• General enrollment: Choose this enrollment period if you missed your initial enrollment period. The Medicare general enrollment period is January 1 to March 31. You can choose Original Medicare, Medicare Advantage, Medigap, or Part D.
  • Medicare Advantage open enrollment: You can make changes to your Medicare Part C, also known as Medicare Advantage, from January 1 to March 31.
  • Open enrollment: You can join, switch plans, or drop your coverage from October 15 to December 7 each year.
  • Special enrollment periods: You may qualify for a special enrollment period if you lose your coverage or have changes to your eligibility outside the regular enrollment periods.

Medicare Resources 

If you require assistance enrolling in Medicare, you can reach out to the Office of the Insurance Commissioner or the Statewide Health Insurance Benefits Advisors (SHIBA). To be put in touch with a counselor, you can call 800-562-6900.

Are there short-term health insurance plan options in Washington?

Washington lets you enroll in short-term health insurance plans if you need to cover a gap in your health care coverage. You may not enroll in a plan that offers coverage for more than 90 days, and you’re also not allowed to renew a short-term plan after its expiration. You may only seek a short-term insurance policy once a year. Short-term health insurance companies are allowed to deny you coverage for certain medical conditions, but they’re not able to deny you coverage for any pre-existing conditions you’ve been diagnosed with for the last two years.

Washington Insurance FAQs

Does Washington require health insurance?

In Washington, you’re not required to enroll in a health insurance plan. The Affordable Care Act has a national mandate, but there is no tax penalty as of 2019.

Do I have to use the Health Insurance Marketplace in Washington?

You don’t need to use the Health Insurance Marketplace to buy a plan, but it’s the only place where you may qualify for the Advanced Premium Tax Credit.

What types of alternative health insurance plans (like cost-sharing plans) are available in Washington?

There are insurance plans available both on and off the Health Insurance Marketplace that can reduce your costs because they pool the resources from everyone enrolled in the group to be distributed when you need to file a claim.

What type of marketplace does Washington have?

Washington created its own Health Insurance Marketplace to offer insurance through the ACA. It’s called Washington Healthplanfinder, and you can use it to apply for insurance and financial assistance programs.

Do I need health insurance if I have HSA/FSA?

Flexible savings accounts like HSAs and FSAs help you plan ahead in case you’re responsible for a large medical bill. Unless you can save a lot of money, these resources are not an effective replacement for insurance. Health insurance covers the majority of your expenses while a savings account helps you cover your out-of-pocket expenses.

Do I need short-term disability coverage in Washington if I have health insurance?

You don’t need to enroll in a short-term disability plan, but you might want to consider it. Health insurance can’t cover some costs when you’re injured or diagnosed with a condition that requires you to take time off of work. A short-term disability plan can replace your wages and help you pay the mortgage, utility, and grocery bills.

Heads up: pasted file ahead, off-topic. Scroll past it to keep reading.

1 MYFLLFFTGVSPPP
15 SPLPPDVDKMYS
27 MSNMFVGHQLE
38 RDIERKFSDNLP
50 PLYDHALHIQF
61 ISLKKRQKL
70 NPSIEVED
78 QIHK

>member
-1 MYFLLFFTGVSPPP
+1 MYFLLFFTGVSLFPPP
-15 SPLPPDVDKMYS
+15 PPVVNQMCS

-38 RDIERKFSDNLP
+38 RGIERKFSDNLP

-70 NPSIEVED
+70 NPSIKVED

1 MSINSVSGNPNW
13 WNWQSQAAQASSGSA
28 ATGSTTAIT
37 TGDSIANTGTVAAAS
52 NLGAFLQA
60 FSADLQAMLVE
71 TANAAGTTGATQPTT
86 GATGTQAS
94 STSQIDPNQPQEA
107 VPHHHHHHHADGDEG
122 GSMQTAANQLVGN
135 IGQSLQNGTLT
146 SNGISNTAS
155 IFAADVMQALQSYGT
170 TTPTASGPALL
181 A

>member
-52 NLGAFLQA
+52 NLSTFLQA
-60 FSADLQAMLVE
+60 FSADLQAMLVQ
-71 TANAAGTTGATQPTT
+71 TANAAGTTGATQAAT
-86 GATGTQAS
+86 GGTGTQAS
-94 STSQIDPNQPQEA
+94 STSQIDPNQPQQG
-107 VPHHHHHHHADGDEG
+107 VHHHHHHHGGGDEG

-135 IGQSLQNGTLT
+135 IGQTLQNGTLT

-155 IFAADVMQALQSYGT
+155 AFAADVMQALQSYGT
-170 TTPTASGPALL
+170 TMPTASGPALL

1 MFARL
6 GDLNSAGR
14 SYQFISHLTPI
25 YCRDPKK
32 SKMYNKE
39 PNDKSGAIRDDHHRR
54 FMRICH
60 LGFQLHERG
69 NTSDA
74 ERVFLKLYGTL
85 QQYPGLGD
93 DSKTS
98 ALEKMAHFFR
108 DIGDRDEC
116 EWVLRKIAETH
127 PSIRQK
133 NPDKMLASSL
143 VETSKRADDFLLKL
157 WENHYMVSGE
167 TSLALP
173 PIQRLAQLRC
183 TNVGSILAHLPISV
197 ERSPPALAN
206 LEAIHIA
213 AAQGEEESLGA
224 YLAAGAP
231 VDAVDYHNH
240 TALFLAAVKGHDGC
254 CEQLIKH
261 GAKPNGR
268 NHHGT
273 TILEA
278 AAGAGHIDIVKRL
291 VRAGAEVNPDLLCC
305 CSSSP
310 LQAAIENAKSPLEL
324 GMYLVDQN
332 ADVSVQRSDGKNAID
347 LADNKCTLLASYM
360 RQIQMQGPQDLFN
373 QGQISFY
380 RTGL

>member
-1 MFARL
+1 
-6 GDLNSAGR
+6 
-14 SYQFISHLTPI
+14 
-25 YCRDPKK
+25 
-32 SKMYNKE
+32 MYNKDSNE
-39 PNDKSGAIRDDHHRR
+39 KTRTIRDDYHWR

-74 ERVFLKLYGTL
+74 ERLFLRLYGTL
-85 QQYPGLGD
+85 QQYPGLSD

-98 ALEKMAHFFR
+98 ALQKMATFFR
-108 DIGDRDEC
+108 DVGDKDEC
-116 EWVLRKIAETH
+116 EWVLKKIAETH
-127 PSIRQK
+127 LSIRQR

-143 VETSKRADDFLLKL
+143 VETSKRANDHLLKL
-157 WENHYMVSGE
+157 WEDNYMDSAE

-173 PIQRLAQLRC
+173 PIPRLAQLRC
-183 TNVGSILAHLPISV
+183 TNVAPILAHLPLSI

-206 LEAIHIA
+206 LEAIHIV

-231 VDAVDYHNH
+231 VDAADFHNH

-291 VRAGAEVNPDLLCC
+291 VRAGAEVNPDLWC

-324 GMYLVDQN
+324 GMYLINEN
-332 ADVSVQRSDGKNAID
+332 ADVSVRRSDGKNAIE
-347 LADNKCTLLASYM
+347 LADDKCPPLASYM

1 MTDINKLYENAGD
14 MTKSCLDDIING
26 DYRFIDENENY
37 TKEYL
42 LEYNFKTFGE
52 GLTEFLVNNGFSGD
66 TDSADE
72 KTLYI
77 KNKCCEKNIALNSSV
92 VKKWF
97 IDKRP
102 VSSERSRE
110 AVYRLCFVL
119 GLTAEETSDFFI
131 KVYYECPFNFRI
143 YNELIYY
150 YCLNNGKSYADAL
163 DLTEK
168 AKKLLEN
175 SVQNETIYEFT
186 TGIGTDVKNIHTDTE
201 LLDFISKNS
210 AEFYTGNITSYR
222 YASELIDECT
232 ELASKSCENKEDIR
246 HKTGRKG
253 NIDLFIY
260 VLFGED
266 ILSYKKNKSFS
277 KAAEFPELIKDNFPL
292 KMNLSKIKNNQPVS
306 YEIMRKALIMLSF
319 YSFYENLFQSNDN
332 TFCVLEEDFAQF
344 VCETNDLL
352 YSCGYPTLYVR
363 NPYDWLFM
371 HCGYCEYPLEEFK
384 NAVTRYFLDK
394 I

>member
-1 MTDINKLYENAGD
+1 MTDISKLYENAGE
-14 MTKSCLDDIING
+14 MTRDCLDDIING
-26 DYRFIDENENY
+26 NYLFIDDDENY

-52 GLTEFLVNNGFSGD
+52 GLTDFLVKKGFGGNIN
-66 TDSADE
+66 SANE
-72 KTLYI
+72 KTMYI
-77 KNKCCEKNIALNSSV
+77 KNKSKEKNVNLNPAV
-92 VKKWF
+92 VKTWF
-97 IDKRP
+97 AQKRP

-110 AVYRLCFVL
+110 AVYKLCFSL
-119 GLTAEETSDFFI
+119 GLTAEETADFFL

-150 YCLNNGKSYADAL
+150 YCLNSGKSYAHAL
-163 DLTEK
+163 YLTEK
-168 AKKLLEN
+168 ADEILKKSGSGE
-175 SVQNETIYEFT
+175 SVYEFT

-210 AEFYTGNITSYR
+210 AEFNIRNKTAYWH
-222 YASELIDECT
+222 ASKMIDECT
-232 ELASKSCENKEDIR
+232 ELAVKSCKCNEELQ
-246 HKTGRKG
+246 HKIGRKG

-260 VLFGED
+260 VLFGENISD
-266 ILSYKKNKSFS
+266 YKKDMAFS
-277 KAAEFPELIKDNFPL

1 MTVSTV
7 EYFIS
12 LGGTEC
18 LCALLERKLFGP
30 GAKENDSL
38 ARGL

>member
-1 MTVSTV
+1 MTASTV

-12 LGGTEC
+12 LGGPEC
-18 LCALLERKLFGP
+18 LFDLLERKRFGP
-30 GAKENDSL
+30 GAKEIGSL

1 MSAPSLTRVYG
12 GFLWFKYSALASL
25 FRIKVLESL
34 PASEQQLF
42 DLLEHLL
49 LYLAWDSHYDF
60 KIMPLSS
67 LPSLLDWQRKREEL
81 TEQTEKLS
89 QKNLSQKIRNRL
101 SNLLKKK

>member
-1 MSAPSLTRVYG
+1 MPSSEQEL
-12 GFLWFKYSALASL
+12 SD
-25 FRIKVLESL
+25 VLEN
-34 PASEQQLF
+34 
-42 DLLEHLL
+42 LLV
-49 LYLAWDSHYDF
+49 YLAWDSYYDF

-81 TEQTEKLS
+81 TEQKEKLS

Do I need long-term disability coverage in Washington if I have health insurance?

Long-term disability coverage works in the same manner as short-term disability coverage. In the event you become permanently disabled, you’re able to receive coverage for your day-to-day expenses. You need health coverage to handle your medical expenses as well.

What does CHIP cover?

Washington’s CHIP program offers comprehensive benefits to children under the age of 19 and pregnant mothers. You’re covered for:

  • Dental treatment
  • Emergency care
  • Hearing problems
  • Immunizations
  • Medications
  • Mental health services
  • Preventative care
  • Routine physical examinations
  • Social care for learning disorders
  • Speech therapy
Insurance and health care consultant

Tammy Burns is an experienced health insurance advisor. She earned her nursing degree in 1990 from Jacksonville State University, obtained her insurance billing and coding certification in 1995, and holds a health and life insurance license in Alabama, Georgia, Iowa, Mississippi, and Tennessee. Burns is Affordable Care Act (ACA)-certified for health insurance and other ancillary, life, and annuity products. She maintains an active nursing license and practices private-duty nursing.

Burns’ background as a nurse, insurance biller and coder, and insurance consultant includes infectious disease, oncology, gynecology, phlebotomy, post operative, family medicine, geriatrics, home health, hospice, human resources, management, billing, coding, claims, fixed annuities, group and individual health and life products, and Medicare. She’s always been driven by a desire to help people, spending more than 25 years as a practicing nurse in hospitals, private doctors’ offices, home health, and hospice. As a nurse, Burns supported patients filing insurance claims with Medicare, Medicaid, and private insurance companies as well as responding to billing questions from confused patients.

Seeing firsthand how unsuspecting patients are frequently confused by an overly complex system they don’t understand led Burns to become an insurance agent and health care consultant, now helping people understand the medical system. Since becoming an insurance agent in 2013, she has worked with some of the largest and most reputable insurance carriers and agencies in the nation, and she has built a large and loyal clientele by way of her commitment to transparency and personalized service.